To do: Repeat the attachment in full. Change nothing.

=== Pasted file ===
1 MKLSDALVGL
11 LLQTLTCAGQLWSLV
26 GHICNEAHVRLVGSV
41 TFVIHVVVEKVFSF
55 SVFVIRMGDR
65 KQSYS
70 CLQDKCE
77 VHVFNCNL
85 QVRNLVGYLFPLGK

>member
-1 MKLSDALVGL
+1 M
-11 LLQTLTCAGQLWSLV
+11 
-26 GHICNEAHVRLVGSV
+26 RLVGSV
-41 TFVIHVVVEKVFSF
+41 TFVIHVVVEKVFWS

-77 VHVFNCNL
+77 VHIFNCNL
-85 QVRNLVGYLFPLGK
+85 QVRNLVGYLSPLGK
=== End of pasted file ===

1 MKLSDALVGL
11 LLQTLTCAGQLWSLV
26 GHICNEAHVRLVGSV
41 TFVIHVVVEKVFSF
55 SVFVIRMGDR
65 KQSYS
70 CLQDKCE
77 VHVFNCNL
85 QVRNLVGYLFPLGK

>member
-1 MKLSDALVGL
+1 M
-11 LLQTLTCAGQLWSLV
+11 
-26 GHICNEAHVRLVGSV
+26 RLVGSV
-41 TFVIHVVVEKVFSF
+41 TFVIHVVVEKVFWS

-77 VHVFNCNL
+77 VHIFNCNL
-85 QVRNLVGYLFPLGK
+85 QVRNLVGYLSPLGK